Someone needs to take ownership of public works projects

Politics one reason why municipal public projects go awry

 

In 2012, local governments across B.C. spent more than $8 billion and it’s a pretty safe bet that a good chunk of it was spent on infrastructure projects.

Most of the projects flew under the provincial radar. Out of sight, out of mind. Cost overruns rarely made a media ripple outside of the affected community.

Yet, through various cost sharing formulas, we’re all on the hook for them, whether it’s the Vancouver Convention Centre expansion or new roads in Campbell River.

It’s why a recent audit by B.C.’s new auditor general for local governments, Basia Ruta, should raise some red flags.

Last month – in the office’s first ever performance audit of local government procurement – Ruta stated that “the integrity of the capital procurement process in Rossland has been compromised and many of the transactions we reviewed did not meet the standards taxpayers would expect of their local government.” Strong stuff.

Ruta also cherry-picked Sechelt’s new Water Resource Centre (euphemism for sewage treatment plant) as one of five other performance audits her office is now undertaking.

No surprise. What started out as a $10 million facility five years ago has morphed into a $25 million boondoggle that’s still devouring cash.

Under Sechelt’s original plan, the existing facility’s downtown site was to be sold for redevelopment to help fund the new plant which was to be built on an industrial site on the outskirts of town.

Then council did an about face and announced that the new plant would be built on the existing site after all. And although he vehemently denies it, the fact that the mayor’s $1.16-million home is only a few hundred metres from that industrial site undoubtedly had little to do with council’s change of heart.

Sechelt’s new plant has a capacity of 4,000 cubic metres per day. Just down the coast in Gibsons, they built a 6,000 cubic metres per day plant for $5.4 million in 2005.

However, ratepayers can take some solace in the mayor’s belief that the sewage plant will be a tourist attraction, giving rise to a possible new tourism pitch: “come for the scenery, stay for the smell.”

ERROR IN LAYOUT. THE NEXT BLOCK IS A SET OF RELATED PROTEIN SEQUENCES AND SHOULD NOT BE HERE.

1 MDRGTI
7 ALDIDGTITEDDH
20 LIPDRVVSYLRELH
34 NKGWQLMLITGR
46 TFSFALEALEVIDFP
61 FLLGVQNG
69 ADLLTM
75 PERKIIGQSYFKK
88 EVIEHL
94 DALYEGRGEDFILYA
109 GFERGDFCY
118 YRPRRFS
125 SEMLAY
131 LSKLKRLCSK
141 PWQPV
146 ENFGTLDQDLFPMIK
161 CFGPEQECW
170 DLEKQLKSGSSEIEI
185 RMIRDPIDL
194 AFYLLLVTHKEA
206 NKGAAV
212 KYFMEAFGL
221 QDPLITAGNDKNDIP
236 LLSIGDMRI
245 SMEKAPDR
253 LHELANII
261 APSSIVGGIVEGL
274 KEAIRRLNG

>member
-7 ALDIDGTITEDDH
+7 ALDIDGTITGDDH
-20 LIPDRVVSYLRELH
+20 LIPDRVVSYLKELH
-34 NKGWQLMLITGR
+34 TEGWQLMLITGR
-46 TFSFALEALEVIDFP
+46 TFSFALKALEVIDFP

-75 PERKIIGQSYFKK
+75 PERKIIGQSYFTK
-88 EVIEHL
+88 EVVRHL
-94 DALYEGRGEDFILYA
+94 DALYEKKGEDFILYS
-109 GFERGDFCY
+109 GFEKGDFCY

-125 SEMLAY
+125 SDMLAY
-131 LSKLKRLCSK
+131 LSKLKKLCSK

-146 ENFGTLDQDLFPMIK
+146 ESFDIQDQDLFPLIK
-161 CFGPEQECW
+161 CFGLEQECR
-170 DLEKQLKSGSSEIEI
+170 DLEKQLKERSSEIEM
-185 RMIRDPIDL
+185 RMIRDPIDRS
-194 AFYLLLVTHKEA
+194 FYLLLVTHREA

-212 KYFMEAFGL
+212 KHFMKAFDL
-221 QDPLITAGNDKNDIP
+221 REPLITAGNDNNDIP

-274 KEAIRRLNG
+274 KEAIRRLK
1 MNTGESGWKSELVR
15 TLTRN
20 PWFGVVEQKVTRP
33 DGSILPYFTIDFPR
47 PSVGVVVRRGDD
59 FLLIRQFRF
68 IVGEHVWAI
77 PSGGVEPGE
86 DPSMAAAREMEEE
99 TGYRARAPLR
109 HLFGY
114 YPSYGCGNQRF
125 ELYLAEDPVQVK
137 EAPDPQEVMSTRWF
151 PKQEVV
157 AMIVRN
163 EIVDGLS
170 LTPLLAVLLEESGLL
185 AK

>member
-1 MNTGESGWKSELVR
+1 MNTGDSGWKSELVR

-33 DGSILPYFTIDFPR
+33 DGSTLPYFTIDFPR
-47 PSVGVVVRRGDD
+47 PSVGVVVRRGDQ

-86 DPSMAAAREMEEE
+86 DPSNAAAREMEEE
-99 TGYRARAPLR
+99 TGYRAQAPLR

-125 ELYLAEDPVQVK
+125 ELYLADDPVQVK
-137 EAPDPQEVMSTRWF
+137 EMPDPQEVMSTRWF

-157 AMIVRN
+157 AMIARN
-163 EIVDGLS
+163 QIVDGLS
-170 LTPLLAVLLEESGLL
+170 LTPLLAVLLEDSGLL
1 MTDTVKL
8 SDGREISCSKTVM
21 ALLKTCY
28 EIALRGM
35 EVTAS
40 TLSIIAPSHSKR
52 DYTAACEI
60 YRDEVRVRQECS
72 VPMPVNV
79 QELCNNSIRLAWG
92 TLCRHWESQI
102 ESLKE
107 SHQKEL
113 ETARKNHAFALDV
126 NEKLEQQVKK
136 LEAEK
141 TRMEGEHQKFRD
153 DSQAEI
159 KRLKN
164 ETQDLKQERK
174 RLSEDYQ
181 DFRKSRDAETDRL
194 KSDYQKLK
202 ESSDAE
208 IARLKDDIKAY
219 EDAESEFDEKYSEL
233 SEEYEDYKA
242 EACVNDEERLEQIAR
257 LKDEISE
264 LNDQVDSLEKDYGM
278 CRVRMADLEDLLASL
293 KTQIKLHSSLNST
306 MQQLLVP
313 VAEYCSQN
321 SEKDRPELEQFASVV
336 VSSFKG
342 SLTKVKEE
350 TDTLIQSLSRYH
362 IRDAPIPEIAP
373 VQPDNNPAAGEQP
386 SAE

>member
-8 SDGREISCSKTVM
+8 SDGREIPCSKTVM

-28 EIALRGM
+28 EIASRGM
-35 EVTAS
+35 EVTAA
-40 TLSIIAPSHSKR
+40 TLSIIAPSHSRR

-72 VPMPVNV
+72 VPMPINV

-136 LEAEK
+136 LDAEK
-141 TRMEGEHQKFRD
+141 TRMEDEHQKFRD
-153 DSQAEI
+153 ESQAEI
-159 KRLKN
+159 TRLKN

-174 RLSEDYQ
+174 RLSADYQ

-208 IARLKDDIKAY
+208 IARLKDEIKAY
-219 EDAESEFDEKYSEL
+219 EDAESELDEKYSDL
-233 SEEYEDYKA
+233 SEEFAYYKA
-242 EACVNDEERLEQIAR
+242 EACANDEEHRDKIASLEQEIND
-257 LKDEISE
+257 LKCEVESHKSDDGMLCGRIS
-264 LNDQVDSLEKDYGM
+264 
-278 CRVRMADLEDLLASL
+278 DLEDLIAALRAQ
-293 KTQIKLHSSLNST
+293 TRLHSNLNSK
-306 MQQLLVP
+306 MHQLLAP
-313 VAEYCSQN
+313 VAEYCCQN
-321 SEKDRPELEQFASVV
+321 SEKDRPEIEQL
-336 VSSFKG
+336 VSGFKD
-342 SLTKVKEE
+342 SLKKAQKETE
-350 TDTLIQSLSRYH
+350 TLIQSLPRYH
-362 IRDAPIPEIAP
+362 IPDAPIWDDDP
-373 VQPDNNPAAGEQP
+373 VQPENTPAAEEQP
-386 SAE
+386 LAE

Then there’s the mother of all sewage treatment plants: the $782.7 million Capital Regional District Core Area Wastewater Treatment Program or CAWTP for short. CAWTP has run into two small snags: a secret real estate deal that didn’t work out so well once it wasn’t so secret and Esquimalt council giving a firm thumbs down to the CRD’s rezoning application for McLoughlin Point.

To date CAWTP has eaten up $65 million of its budget without so much as a sod-turning ceremony or for that matter a site to turn sod on. Costs may increase by a further $13.7 million to pay for barging construction materials in and adding a new oxidation treatment.

Meanwhile, Victoria is also looking for answers as to how its $92.8 million Johnson St. bridge replacement project ballooned in price by $7.9 million before a girder has been put in place.

Other B.C. communities face infrastructure problems of a different kind. Lillooet, population 2,322, will soon have a new $10.1 million water plant with a capacity of 5.9 million litres a day. Someone must see big things for “B.C.’s little nugget,” because according to Environment Canada the average residential water use in Canada was 274 litres per person per day in 2009.

So why do so many projects in B.C. go over budget while others seem so out of whack with a community’s needs?

Partly, parochial politics. As the mayor of one Lower Mainland community wrote on his Facebook page about one project: “This isn’t a city project, so I have little to do with it (and therefore no reason to defend it).” To his credit he did.

Local councils could also help matters by not concluding multimillion dollar deals entirely behind closed doors. Sunlight goes a long way to achieving buy-in and if ratepayers don’t feel part of the process from day one, chances are they’ll fight it every step of the way starting day two.

And finally, just as too many cooks can spoil the broth, too many bosses can wreak havoc with public works budgets. Every project needs one official who takes ownership of it: from design to ribbon cutting.

 

 

 

 

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